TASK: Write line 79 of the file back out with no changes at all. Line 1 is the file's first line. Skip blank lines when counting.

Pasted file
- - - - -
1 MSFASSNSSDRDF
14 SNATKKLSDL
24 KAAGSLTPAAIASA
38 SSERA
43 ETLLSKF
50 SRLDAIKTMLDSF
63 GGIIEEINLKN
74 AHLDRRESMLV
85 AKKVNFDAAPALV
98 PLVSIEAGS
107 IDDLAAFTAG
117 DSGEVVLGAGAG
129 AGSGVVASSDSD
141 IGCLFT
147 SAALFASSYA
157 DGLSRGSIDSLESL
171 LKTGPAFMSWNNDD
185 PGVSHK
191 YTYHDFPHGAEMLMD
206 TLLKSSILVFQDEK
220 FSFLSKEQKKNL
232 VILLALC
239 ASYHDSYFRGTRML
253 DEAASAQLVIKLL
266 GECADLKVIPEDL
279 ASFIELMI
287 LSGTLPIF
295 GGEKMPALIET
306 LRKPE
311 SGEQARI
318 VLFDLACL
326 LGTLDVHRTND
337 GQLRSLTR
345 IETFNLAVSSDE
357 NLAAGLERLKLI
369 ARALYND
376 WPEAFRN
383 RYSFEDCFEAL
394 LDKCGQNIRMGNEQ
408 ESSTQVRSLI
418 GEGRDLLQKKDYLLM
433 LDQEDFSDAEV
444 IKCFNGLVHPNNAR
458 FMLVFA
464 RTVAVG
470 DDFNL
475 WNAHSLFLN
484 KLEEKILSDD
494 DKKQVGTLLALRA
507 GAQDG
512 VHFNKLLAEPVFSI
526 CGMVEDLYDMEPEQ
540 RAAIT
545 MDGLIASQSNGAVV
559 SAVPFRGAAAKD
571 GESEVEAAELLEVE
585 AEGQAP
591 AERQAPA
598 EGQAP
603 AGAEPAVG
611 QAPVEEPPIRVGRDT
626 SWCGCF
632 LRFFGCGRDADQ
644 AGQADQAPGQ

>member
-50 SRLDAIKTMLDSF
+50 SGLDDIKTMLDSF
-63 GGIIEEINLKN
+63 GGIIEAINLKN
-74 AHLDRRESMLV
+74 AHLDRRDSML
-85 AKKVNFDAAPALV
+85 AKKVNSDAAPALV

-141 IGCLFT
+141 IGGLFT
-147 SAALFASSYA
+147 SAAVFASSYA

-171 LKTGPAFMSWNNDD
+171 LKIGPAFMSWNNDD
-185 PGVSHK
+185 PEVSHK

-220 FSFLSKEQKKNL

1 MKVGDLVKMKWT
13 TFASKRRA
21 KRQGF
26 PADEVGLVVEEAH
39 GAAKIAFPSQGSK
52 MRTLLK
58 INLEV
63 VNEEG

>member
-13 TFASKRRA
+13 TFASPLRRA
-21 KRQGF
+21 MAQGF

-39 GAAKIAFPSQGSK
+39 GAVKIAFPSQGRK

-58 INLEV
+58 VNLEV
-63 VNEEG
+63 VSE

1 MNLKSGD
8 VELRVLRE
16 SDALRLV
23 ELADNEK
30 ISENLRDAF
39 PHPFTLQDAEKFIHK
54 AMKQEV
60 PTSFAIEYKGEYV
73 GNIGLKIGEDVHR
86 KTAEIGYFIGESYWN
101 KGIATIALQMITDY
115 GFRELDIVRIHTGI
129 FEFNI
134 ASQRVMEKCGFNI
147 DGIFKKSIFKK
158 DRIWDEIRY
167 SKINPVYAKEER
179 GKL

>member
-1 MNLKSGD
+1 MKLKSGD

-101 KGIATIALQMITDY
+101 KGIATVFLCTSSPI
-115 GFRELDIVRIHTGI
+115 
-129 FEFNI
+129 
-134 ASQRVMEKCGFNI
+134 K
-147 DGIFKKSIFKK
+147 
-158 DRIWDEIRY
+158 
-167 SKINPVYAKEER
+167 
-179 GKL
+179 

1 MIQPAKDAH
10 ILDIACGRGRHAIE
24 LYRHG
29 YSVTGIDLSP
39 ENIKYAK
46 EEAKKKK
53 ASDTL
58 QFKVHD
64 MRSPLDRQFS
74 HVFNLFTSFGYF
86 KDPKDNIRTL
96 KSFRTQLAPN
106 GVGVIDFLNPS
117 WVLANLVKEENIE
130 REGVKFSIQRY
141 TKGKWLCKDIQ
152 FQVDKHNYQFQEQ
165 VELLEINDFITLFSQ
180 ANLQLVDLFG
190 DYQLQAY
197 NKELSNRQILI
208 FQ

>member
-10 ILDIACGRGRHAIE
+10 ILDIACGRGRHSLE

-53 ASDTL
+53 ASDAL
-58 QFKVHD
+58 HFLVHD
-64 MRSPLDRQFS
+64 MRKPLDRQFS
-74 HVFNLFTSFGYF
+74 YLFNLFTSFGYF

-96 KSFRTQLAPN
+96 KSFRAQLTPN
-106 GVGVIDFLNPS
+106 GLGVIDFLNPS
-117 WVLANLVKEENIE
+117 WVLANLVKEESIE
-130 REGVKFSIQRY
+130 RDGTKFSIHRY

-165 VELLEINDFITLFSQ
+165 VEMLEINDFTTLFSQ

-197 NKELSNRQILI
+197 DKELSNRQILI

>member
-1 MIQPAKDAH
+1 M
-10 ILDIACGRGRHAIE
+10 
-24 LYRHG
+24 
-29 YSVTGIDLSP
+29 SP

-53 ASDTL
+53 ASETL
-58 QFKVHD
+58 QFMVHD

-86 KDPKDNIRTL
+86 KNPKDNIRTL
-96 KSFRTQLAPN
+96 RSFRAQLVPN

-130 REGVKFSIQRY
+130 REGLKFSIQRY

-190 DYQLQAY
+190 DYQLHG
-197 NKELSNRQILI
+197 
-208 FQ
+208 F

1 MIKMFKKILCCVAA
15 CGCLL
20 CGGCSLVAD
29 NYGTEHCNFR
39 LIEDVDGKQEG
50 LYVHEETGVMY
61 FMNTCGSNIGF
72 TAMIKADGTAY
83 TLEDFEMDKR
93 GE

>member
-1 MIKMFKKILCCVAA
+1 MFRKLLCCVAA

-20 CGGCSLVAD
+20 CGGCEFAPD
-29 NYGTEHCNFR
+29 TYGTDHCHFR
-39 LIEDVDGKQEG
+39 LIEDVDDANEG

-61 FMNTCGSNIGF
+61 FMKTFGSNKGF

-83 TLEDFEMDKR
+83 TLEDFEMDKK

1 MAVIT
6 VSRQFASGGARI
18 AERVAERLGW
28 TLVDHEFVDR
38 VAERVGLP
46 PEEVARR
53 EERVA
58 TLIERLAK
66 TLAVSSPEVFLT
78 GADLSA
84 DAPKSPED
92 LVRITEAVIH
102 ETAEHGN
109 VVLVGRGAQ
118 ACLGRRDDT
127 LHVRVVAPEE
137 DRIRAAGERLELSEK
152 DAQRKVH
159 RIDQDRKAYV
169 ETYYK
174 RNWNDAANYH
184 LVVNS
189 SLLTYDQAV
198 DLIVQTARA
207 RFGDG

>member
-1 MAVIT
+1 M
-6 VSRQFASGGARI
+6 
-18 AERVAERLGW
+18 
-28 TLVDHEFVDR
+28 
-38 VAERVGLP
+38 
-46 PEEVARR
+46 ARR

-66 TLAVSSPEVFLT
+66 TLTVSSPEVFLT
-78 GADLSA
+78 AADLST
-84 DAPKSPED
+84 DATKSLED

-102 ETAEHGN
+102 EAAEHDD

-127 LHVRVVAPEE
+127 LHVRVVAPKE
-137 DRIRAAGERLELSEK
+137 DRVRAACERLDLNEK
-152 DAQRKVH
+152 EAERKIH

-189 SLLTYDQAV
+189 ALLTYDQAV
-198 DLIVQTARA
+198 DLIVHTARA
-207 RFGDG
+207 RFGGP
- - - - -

+171 LKIGPAFMSWNNDD